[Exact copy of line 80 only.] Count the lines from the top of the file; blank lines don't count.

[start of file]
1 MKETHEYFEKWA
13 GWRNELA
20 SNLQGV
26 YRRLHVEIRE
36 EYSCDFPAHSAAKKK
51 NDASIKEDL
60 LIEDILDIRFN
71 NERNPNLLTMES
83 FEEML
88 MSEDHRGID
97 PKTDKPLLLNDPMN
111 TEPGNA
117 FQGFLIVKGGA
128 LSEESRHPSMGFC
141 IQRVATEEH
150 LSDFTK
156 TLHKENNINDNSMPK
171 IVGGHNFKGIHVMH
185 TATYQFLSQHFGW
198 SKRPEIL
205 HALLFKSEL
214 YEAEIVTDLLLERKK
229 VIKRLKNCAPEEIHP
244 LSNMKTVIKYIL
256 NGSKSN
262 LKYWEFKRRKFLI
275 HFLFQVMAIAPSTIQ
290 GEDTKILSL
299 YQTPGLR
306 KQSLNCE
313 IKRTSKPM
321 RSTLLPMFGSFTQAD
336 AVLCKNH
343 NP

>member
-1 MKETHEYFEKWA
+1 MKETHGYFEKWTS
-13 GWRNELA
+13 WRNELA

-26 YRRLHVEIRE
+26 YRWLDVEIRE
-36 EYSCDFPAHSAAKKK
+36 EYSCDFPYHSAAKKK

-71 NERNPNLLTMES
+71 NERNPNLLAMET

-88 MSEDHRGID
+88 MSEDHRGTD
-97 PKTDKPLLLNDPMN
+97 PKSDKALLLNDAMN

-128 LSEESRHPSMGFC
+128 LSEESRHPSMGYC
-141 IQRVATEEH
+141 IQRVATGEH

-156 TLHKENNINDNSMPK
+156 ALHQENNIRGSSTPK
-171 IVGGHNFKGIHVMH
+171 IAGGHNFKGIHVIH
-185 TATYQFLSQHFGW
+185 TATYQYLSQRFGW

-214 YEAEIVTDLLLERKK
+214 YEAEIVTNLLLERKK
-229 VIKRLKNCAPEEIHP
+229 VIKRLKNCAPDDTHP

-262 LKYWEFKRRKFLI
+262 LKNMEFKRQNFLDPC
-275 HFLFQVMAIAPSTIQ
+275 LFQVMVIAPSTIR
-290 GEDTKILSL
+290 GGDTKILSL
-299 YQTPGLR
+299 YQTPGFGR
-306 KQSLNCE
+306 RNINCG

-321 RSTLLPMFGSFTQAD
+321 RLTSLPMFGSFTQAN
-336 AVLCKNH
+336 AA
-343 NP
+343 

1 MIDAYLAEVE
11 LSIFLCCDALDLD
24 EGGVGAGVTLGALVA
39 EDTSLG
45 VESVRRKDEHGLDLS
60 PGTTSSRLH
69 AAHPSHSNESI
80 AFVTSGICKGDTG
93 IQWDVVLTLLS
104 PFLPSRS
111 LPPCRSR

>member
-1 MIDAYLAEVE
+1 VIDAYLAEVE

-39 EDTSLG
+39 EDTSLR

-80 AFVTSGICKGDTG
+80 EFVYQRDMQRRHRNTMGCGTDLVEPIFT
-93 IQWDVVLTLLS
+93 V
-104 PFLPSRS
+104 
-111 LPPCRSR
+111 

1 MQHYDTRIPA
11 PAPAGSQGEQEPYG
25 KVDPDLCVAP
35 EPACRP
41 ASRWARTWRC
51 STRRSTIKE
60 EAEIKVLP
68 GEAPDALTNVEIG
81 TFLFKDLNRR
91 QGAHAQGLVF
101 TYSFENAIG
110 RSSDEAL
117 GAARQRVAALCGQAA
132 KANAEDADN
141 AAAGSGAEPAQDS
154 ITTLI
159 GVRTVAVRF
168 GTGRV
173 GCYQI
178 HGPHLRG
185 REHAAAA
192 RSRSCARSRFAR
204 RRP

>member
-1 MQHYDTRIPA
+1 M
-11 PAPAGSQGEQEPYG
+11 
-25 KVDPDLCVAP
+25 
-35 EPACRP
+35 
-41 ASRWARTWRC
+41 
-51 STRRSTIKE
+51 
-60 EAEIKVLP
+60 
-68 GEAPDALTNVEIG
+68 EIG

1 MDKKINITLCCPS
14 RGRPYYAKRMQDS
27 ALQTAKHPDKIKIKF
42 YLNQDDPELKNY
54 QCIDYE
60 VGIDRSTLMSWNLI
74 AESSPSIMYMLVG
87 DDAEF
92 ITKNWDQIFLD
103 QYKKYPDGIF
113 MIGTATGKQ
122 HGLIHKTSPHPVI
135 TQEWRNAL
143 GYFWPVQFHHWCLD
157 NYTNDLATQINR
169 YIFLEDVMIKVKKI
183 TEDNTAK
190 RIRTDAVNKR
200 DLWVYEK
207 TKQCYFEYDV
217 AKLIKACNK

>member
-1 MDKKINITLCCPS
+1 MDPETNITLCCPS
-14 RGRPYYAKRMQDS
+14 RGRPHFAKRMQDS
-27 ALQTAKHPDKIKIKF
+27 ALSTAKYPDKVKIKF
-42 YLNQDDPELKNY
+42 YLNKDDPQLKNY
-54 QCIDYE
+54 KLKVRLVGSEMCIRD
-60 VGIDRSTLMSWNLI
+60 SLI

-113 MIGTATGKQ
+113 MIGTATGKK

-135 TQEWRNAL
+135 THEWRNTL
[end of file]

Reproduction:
1 MIDAYLAEVE